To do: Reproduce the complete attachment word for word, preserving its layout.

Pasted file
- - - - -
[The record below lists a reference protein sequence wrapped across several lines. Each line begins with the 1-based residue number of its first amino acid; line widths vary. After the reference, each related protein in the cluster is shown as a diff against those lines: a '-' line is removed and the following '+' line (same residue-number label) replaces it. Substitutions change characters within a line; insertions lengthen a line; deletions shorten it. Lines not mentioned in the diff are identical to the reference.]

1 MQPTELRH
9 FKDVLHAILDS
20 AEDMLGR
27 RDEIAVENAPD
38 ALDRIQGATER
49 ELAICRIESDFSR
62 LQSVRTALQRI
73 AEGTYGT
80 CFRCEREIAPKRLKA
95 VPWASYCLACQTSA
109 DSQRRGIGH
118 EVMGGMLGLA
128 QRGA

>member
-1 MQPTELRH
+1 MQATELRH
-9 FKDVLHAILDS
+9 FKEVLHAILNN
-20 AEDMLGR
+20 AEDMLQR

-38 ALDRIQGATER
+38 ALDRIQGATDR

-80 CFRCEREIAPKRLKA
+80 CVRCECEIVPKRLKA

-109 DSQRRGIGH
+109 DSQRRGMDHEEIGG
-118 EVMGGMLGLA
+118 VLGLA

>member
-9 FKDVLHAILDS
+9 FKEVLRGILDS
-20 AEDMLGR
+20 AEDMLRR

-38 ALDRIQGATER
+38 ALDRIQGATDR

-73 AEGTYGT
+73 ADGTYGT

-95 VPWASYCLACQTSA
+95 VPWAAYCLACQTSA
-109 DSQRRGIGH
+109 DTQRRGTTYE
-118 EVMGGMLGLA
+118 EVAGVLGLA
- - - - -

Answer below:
[The record below lists a reference protein sequence wrapped across several lines. Each line begins with the 1-based residue number of its first amino acid; line widths vary. After the reference, each related protein in the cluster is shown as a diff against those lines: a '-' line is removed and the following '+' line (same residue-number label) replaces it. Substitutions change characters within a line; insertions lengthen a line; deletions shorten it. Lines not mentioned in the diff are identical to the reference.]

1 MQPTELRH
9 FKDVLHAILDS
20 AEDMLGR
27 RDEIAVENAPD
38 ALDRIQGATER
49 ELAICRIESDFSR
62 LQSVRTALQRI
73 AEGTYGT
80 CFRCEREIAPKRLKA
95 VPWASYCLACQTSA
109 DSQRRGIGH
118 EVMGGMLGLA
128 QRGA

>member
-1 MQPTELRH
+1 MQATELRH
-9 FKDVLHAILDS
+9 FKEVLHAILNN
-20 AEDMLGR
+20 AEDMLQR

-38 ALDRIQGATER
+38 ALDRIQGATDR

-80 CFRCEREIAPKRLKA
+80 CVRCECEIVPKRLKA

-109 DSQRRGIGH
+109 DSQRRGMDHEEIGG
-118 EVMGGMLGLA
+118 VLGLA

>member
-9 FKDVLHAILDS
+9 FKEVLRGILDS
-20 AEDMLGR
+20 AEDMLRR

-38 ALDRIQGATER
+38 ALDRIQGATDR

-73 AEGTYGT
+73 ADGTYGT

-95 VPWASYCLACQTSA
+95 VPWAAYCLACQTSA
-109 DSQRRGIGH
+109 DTQRRGTTYE
-118 EVMGGMLGLA
+118 EVAGVLGLA